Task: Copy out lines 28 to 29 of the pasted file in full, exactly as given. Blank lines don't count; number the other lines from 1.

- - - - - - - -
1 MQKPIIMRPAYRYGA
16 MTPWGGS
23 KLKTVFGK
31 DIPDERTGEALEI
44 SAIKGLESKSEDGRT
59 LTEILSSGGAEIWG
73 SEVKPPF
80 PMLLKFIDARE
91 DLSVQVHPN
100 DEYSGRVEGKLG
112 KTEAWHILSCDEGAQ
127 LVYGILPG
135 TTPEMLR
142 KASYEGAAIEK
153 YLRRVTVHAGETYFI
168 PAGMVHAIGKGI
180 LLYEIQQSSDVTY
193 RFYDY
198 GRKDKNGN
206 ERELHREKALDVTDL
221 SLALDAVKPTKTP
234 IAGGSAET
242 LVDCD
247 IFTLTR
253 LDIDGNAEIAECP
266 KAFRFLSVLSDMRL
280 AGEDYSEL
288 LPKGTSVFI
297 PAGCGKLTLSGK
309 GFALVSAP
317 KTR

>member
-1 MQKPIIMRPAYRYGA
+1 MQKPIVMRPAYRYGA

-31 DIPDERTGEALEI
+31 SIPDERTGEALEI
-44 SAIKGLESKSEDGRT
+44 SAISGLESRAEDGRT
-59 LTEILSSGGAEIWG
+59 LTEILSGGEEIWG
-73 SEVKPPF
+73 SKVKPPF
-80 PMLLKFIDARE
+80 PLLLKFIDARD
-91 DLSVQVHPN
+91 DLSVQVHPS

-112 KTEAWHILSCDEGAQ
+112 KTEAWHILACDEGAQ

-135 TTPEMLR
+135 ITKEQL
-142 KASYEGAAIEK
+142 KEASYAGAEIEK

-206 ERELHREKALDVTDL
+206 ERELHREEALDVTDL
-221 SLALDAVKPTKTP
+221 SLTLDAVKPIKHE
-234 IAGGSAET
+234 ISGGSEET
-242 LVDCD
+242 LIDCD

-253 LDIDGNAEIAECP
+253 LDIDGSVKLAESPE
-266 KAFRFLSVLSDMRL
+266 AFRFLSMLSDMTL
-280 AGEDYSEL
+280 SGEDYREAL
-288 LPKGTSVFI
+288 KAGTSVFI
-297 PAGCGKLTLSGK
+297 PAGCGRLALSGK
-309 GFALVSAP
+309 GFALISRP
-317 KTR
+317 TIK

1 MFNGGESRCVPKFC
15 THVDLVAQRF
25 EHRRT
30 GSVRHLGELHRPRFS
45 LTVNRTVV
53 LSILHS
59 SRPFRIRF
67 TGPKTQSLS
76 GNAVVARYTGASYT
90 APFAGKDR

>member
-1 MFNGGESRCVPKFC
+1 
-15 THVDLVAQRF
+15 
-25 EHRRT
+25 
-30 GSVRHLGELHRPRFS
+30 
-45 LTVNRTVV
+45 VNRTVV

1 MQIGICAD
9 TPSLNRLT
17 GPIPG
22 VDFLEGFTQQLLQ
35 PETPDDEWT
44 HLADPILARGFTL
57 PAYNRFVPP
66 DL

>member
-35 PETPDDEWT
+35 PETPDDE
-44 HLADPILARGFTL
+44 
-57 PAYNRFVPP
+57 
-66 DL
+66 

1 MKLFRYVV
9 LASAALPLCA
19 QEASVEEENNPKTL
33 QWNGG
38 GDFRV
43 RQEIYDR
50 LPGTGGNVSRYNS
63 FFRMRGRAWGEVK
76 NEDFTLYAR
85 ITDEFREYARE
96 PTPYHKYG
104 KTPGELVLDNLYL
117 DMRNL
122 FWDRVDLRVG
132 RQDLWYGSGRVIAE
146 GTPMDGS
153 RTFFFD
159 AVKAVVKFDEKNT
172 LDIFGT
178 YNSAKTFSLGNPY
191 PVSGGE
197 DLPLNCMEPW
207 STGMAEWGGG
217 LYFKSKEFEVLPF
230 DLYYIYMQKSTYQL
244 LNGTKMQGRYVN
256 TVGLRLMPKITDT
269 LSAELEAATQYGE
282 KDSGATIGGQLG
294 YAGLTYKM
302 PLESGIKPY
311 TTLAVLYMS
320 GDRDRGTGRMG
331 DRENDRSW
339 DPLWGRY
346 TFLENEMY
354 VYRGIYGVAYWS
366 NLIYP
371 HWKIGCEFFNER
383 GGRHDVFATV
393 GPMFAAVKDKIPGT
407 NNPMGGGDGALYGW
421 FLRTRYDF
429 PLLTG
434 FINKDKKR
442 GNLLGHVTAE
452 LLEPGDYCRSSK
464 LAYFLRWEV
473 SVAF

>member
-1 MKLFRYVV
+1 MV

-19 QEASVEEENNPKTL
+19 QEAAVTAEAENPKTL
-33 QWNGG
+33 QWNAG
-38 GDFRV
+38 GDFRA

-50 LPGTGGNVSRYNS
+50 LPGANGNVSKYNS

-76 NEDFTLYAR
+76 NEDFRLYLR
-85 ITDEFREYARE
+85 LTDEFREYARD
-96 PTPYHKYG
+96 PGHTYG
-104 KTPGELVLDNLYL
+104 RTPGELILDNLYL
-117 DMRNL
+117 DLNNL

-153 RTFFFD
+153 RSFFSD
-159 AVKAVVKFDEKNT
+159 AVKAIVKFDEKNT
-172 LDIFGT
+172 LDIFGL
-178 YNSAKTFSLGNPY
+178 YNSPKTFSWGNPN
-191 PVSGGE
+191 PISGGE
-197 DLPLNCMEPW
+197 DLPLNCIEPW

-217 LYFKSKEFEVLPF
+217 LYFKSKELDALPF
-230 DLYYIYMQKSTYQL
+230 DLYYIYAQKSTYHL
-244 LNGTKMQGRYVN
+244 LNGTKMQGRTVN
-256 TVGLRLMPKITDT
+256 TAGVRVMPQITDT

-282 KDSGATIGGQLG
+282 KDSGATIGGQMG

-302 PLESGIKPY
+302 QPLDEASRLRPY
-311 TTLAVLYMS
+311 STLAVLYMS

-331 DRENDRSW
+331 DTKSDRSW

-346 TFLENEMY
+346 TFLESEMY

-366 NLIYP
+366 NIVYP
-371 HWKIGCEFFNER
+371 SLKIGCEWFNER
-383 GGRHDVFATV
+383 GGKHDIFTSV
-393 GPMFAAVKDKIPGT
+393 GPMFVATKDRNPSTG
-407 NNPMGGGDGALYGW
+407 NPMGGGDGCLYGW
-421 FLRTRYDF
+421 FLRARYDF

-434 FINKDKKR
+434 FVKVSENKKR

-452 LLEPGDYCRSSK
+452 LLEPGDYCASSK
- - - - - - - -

288 LPKGTSVFI
297 PAGCGKLTLSGK